5 min read ⌚
WordPress.com and the Future of Work
Let’s get one thing straight: titles don’t get any more original than this!
And if you scroll down a bit to see the photograph of Scott Berkun we’ve chosen for you, we bet you’ll have no problems linking the face to the name!
“The Year Without Pants” lives up to its title.
We hope our summary will live up to the book.
Who Should Read “The Year Without Pants”? And Why?
“The Year Without Pants” is a book written by a former employee of one of the largest companies in the world.
That might be just enough for a fancy-tickling blurb, but we can do you one better. Namely, the writer is also a former Microsoft employee, and the book was chosen by Amazon as one of the best books of 2013.
So, managers, entrepreneurs, daydreaming start-up freaks – dive in! With a little effort, you can learn a lot about leadership and management techniques from Berkun and the practice of WordPress.
About Scott Berkun
Scott Berkun is a bestselling American author and management expert. He has worked for Microsoft and has taught creative thinking at the University of Washington. Ever since living Microsoft in 2003, he has focused almost exclusively on writing, earning his living in the meantime by giving public lectures.
His books include: “Making Things Happen,” The Myths of Innovation,” and “Confessions of a Public Speaker.”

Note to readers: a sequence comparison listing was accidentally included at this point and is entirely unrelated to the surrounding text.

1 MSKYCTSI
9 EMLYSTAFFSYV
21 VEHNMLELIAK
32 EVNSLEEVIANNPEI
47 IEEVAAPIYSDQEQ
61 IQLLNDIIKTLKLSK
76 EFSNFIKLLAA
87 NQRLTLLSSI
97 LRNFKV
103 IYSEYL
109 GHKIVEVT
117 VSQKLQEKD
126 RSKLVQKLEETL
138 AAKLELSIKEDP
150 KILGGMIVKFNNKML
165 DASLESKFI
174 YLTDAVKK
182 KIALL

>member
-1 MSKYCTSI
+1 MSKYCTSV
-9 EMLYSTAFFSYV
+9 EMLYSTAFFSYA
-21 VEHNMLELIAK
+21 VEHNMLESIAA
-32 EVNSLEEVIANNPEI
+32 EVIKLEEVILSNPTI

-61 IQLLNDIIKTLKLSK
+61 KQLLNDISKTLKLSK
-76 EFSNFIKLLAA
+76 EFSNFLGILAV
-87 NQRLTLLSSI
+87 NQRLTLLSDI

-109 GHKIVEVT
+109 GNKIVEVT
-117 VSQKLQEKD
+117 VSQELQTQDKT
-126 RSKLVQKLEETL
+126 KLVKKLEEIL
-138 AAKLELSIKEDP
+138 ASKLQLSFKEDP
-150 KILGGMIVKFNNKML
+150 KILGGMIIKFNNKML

You can read more about him and by him at his website: http://scottberkun.com/.
“The Year Without Pants Summary”
Even if you don’t know what WordPress is, you’ve actually seen its final product millions of times before.
In fact, this is it: our website was created and is managed with WordPress. Just like 60 million other websites, which accounts for about a third of the internet. No wonder wordpress.com is the 50th most visited website in the world!
Yes, it’s large!
So large, actually, that we’d be amazed if you weren’t able to just skip the last two paragraphs.
And it all started with some stress and frustration inside the head of an 18-year-old photographer.
His name: Matt Mullenweg.
Just like many people out there, he was a fearsome advocate of open source software. And he was really happy with one such blogging tool, b2/cafelog, via which the teenage Matt posted photographs on his blog, photomatt.net (now: https://ma.tt/).
B2/cafelog was originally developed by a French programmer named Michel Valdrighi, who in 2002 called it quits. Matt wouldn’t let that happen. And since b2/cafelog was open source, he announced on his blog that he intends to build a fork.
Mike Little, an English programmer, joined in immediately. Soon enough, WordPress was born. And just two years later, Matt founded the mother company, Automattic.
(No, that’s not a spelling mistake. It’s a pun. You’ll get it.)
And boy, what a strange company Automattic seems to be!
However, very few people knew this before Berkun got a job there. Interestingly enough, that’s exactly why he got the job in the first place. Don’t get us wrong, it was a real job nonetheless, but it was primarily a practice in investigative and participative journalism.
You know, that thing which makes people go to North Korea for no sane reason whatsoever.